It follows that injections into the thermohaline circulation occur as a seasonal pulse, rather than in a steady manner all year long. As I could find no word for such a pulse, I have created the acronym “WHADUP,” (which stands for, “Wicked Huge Arctic Down-welling Undersea Pulse.”)
It is interesting to note that, just when the WHADUP occurs in the Arctic, the La Nina tends to get stronger off the coast of South America.
It therefore becomes necessary to invent a mechanism that explains the linkage.
The thermohaline circulation itself moves at a snail’s pace. Even if I had the WHADUP speed up the flow, (like a river in flood,) it would take hundreds of years for a WHADUP to reach South America. So I rejected that mechanism.
A better idea involved creating a wave in the thermocline. In this scenario the WHADUP would lift the thermocline in the form of a gradual wave. When this wave reached a place where the thermocline was close to the surface, such as the west coast of South America, the uplift of the top of the thermocline would manifest as an upwelling.
I still like this idea, but getting the wave around the tip of South America presented problems. Also having a wave in the thermocline, without a reflective wave at the surface, involved moving large amounts of water between the surface and the thermocline, and perhaps even the turbulent destruction of the thermocline itself. Lastly, a wave wasn’t fast enough. I needed something immediate.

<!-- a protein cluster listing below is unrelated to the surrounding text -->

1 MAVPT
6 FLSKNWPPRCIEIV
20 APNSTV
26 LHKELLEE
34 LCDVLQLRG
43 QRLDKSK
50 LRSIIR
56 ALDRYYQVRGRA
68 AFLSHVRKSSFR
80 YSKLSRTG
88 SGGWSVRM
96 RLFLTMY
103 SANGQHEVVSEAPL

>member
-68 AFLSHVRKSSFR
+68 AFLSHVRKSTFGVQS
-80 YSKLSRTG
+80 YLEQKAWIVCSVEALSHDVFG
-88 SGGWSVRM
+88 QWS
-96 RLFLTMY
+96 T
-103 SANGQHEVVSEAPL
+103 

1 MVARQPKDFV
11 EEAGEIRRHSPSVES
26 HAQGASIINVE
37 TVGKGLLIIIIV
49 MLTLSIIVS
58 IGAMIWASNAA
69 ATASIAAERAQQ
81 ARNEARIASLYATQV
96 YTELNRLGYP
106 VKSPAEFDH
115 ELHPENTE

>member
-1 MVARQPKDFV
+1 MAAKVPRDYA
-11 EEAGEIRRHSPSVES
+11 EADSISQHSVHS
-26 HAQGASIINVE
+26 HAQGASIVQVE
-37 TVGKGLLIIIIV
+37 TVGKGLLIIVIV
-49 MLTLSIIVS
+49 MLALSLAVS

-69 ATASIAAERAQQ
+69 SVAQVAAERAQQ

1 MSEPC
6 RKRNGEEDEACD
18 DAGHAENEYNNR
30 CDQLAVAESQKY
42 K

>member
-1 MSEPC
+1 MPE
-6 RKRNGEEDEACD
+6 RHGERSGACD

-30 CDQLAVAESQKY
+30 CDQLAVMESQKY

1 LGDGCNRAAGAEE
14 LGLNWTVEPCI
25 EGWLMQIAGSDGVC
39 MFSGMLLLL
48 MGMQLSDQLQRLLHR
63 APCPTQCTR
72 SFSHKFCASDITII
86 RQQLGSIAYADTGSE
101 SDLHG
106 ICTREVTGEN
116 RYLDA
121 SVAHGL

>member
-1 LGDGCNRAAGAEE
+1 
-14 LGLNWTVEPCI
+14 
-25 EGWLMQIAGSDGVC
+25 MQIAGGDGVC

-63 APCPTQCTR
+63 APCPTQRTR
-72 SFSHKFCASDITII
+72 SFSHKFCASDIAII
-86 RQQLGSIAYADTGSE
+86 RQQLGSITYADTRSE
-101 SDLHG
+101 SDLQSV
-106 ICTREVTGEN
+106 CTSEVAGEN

It was at this point I hit upon the idea of a pneumatic effect. After all, pneumatics allow us to touch our brake pedal, and to immediately have brakes grab in our distant rear wheels. Why couldn’t the WHADUP be like pressure downwards on brakes, and the simultaneous increase in La Nina upwelling be like distant brakes grabbing?
The answer, or course, is that a brake line is rigid and the thermocline is not.